Konbinis (convenience stores) are a surprising goldmine of veggie snacks, perfect for when you're in a bind. They're cheap, can be found all over the place, and always stock a few things you can eat for some quick sustenance. Rice balls (onigiri) can be found in the fridge sections. Many will be filled with fish, but there are usually some umeboshi (sour pickled plum) and kombu (dried kelp) options. For on-the-go protein, natto (fermented soybean) is available in ready-to-eat packages, but, be warned, the accompanying sauce is often dashi (fish stock). Packaged beans, edamame, simple garden salads and inarizushi (rice in a tofu pocket) are all options that can help you make a filling meal when other options aren't available. Vegetarians have more options, with cheese strings, quail eggs and lots of pastries to choose from. Consider taking your own soy sauce around with you for a splash of fish-free flavor when only the basics are available.
For more inspiring Japanese cuisine, there are a few dishes you can try, such as vegetable tempura, tsukemono (pickled vegetables), tofu and tofu skin, nasu dengaku (miso-marinated grilled eggplant), zaru soba (boiled and chilled buckwheat noodles), kappa maki (seaweed sushi rolls with cucumber), takuan maki (daikon sushi rolls) and, if you're lucky, you can find vegetarian (though not vegan due to egg) okonomiyaki (Japanese pancake) . Another option vegetarians in Japan should try are kurotomago, eggs boiled in hot springs which become black because of the water's sulfur. They're readily available in the hot spring town of Owakudani and other onsen areas. Eating one is said to add seven years to your life.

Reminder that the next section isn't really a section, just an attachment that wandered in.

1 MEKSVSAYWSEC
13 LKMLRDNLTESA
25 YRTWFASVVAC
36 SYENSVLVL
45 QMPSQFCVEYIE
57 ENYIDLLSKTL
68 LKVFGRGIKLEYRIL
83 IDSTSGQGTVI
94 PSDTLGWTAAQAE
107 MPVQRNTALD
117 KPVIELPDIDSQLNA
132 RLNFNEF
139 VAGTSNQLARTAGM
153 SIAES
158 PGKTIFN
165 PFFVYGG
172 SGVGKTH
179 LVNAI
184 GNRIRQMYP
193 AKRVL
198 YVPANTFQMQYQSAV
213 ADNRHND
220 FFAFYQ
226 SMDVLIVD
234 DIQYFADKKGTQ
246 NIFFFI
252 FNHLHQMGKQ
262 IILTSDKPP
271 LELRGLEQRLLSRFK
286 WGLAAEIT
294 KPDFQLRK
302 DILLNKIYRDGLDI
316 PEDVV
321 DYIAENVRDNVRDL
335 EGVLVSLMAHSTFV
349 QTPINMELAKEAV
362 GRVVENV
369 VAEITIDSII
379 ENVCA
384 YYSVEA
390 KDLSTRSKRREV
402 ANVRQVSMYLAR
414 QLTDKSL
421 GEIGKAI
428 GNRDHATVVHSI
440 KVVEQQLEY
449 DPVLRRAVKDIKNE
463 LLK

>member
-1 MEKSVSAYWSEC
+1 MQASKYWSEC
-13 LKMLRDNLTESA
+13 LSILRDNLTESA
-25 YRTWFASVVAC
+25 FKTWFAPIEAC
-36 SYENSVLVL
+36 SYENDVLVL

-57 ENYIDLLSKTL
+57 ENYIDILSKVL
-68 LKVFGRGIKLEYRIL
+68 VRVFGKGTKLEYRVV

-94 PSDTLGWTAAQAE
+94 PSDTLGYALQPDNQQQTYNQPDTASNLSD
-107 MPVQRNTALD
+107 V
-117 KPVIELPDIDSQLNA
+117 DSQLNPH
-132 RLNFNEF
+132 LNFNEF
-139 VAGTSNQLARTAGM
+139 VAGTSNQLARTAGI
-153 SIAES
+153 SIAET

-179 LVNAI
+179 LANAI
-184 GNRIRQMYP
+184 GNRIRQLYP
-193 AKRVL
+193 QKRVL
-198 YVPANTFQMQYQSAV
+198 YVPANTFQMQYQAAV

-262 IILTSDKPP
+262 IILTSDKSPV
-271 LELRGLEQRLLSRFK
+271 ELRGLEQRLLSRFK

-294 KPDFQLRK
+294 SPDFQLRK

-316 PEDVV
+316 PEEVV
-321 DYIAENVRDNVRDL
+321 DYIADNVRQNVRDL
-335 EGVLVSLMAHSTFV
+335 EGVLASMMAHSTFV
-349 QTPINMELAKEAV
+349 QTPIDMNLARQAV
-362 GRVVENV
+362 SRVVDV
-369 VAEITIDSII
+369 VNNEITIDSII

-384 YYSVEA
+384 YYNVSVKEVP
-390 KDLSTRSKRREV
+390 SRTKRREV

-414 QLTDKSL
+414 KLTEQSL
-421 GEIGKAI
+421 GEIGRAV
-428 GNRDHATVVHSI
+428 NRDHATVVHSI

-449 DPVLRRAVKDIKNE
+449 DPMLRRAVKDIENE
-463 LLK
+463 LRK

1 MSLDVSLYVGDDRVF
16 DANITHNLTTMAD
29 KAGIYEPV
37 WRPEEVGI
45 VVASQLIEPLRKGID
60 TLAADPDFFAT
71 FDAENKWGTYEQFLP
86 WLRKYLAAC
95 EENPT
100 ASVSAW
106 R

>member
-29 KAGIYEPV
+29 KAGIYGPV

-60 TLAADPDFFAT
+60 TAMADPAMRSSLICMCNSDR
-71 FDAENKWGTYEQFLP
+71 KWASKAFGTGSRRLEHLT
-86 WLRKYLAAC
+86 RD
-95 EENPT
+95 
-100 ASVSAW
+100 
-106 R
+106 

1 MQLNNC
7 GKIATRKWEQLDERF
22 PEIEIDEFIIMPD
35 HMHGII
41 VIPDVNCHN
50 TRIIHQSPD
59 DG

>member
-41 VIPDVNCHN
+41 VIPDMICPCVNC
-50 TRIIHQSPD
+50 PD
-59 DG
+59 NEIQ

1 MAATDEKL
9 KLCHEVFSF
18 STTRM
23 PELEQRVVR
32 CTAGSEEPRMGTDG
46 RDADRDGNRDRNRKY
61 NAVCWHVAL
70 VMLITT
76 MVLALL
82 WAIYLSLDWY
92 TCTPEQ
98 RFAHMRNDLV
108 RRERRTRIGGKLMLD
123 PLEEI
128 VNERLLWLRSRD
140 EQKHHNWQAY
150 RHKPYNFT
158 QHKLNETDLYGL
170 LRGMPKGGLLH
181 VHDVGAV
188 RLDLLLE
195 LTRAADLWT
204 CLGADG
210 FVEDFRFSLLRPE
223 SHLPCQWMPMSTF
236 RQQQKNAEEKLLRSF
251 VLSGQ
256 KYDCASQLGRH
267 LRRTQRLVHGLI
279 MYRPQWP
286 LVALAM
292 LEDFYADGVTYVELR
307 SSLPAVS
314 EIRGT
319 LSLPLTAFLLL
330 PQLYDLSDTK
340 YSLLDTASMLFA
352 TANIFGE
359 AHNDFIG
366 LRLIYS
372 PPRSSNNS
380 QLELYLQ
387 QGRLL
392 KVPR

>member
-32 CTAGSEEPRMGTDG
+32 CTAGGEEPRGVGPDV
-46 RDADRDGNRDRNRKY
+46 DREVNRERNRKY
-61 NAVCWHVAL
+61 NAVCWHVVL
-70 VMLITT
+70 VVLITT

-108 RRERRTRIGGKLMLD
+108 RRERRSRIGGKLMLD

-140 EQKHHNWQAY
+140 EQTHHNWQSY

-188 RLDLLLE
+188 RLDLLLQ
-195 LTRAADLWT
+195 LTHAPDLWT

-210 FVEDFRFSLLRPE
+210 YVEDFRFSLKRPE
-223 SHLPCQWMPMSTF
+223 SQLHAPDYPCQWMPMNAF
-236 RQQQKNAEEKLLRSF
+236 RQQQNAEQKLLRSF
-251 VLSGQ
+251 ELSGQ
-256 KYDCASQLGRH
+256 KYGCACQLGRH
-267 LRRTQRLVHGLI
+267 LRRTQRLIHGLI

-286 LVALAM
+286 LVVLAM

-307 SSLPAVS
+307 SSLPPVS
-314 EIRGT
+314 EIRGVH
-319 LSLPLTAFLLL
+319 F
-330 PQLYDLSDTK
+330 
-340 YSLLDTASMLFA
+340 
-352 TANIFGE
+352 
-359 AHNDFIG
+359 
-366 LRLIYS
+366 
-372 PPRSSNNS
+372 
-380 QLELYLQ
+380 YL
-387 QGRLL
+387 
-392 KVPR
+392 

The word "bejitarian" (vegetarian) is widely understood but can be a little more flexible in definition than you might appreciate. Since chicken, fish, and stock may be considered "bejitarian," you may want to find a way to explain your diet that's more all-encompassing. This is particularly true if you're a strict vegan or vegetarian who won't consume dashi that is found in nearly every dish. Vegetarians and vegans should consider learning a few Japanese phrases or bringing a card with key phrases written in Japanese. Google Translate is also a helpful tool for reading menus.